Studies on emotion regulation in anorexia nervosa and obesity: associations with body weight and eating disorder psychopathology

Rowsell, Marsha Rose (2019) Studies on emotion regulation in anorexia nervosa and obesity: associations with body weight and eating disorder psychopathology. Doctoral (PhD) thesis, Memorial University of Newfoundland.

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Difficulties with emotion regulation (DER) have been described as a prominent deficit across the eating disorders (ED). In anorexia nervosa (AN), limited research has evaluated whether weight gain is associated with improvements in DER, and whether improvements in DER are associated with reductions in ED pathology. In obesity, there has been limited research into the role of DER on weight regain following weight loss. The aims of study one were to determine whether DER improved during specialized inpatient treatment for AN and to explore whether improvements in DER were associated with reductions in ED pathology. The aims of study two were to examine associations between DER, emotional eating (EE), and BMI over a 12-month period; and explore the relationship between DER, weight regain, and binge eating (BE). The participants in study one were 108 patients who met DSM-IV-TR criteria for AN and were admitted to an intensive treatment program. Self-report measures were administered at admission to and discharge from the program. The participants in study two were 75 participants recruited from the community who were obese and had recently lost at least 5% of their body weight. Self-report-measures were obtained at baseline, six-month follow-up, and 12-month follow-up. Results of study one indicated improvements in DER among individuals who completed treatment and became weight restored, and a significant positive association between improvements in DER and reductions in ED pathology. In study two, baseline DER were not associated with EE or BMI change; however, participants demonstrated difficulties in emotional awareness comparable to the AN sample, and those who regained weight were significantly more likely to report BE at baseline. Study implications, limitations, and future directions are discussed.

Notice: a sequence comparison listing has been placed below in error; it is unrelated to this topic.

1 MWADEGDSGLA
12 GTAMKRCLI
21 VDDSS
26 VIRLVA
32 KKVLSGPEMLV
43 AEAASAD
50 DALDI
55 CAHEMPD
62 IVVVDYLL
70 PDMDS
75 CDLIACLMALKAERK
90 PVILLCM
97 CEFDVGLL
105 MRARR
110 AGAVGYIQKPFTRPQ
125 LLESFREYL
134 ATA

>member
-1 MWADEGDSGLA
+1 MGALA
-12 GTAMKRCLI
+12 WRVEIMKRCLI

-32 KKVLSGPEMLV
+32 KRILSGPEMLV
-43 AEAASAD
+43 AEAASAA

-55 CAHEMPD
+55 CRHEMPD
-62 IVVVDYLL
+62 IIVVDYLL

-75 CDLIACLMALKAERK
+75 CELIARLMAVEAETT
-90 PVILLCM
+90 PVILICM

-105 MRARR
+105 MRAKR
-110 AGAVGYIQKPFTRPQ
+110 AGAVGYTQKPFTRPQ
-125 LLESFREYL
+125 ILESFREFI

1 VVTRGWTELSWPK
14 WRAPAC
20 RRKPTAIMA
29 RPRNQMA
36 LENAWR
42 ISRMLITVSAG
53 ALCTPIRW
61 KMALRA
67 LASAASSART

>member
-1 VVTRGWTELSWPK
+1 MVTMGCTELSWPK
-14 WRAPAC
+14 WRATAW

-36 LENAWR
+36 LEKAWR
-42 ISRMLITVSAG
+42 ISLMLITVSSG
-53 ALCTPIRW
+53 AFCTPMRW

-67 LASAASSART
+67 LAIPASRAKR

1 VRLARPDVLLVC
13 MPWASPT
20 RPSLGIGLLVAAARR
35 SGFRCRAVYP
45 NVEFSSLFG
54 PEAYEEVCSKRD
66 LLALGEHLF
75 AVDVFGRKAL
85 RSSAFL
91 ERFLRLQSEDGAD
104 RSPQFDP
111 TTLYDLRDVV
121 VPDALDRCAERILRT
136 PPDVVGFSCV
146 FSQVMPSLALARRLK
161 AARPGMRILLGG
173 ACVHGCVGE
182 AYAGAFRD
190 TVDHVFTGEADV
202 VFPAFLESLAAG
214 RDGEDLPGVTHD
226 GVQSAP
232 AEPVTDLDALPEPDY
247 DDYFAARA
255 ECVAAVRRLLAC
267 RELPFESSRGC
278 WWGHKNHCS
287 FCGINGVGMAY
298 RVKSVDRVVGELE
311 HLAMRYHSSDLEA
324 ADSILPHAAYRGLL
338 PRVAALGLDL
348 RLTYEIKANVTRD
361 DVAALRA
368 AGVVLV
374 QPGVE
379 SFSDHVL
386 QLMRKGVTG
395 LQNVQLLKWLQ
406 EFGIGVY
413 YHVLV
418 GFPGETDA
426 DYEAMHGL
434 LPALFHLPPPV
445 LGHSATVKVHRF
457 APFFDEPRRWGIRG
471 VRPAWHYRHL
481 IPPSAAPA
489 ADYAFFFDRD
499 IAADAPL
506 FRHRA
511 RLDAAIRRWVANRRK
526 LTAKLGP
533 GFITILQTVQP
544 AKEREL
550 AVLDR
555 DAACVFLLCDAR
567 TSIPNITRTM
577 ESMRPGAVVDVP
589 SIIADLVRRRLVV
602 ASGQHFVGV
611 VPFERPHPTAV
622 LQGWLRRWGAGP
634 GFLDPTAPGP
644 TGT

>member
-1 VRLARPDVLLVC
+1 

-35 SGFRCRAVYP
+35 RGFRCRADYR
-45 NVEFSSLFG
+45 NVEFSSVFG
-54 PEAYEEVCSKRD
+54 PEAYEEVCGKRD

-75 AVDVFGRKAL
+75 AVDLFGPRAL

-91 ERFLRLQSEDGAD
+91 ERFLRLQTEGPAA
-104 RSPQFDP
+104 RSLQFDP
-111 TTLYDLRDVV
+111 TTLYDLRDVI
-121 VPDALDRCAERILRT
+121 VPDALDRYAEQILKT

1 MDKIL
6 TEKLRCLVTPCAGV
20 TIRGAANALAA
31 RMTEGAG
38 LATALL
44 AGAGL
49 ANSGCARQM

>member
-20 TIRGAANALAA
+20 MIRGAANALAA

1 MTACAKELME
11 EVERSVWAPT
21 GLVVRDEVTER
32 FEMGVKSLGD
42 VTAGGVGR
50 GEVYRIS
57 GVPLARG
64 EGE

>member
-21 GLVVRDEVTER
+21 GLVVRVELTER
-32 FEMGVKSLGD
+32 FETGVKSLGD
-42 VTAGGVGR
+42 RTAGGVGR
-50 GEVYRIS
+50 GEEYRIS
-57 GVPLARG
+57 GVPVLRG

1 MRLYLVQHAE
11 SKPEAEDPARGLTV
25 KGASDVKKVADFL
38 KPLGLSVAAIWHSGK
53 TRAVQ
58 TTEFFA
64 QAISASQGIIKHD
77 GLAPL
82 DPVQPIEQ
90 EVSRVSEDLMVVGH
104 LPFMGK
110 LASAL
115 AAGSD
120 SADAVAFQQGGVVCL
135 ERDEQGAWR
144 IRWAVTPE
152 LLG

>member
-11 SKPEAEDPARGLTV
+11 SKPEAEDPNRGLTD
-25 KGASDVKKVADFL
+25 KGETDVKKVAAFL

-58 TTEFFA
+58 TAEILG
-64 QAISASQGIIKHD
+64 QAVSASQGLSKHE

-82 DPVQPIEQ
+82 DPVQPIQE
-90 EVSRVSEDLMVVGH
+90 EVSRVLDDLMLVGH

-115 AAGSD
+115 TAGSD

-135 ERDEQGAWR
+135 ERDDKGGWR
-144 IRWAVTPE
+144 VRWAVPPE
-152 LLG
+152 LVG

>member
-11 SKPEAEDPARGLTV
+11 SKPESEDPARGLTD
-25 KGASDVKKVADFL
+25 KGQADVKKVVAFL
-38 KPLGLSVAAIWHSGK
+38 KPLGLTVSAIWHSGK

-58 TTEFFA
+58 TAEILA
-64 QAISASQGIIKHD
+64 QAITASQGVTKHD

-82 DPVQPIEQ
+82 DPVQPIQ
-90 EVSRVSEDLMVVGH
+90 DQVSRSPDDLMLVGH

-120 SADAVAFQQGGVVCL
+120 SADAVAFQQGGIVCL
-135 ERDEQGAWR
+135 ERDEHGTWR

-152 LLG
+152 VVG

Item Type: Thesis (Doctoral (PhD))
Item ID: 13908
Additional Information: Includes bibliographical references (pages 94-126).
Keywords: Anorexia Nervosa, Obesity, Emotion Regulation
Department(s): Humanities and Social Sciences, Faculty of > Psychology
Science, Faculty of > Psychology
Date: October 2019
Date Type: Submission
Library of Congress Subject Heading: Control (Psychology); Anorexia nervosa--Psychological aspects; Obesity--Psychological aspects.

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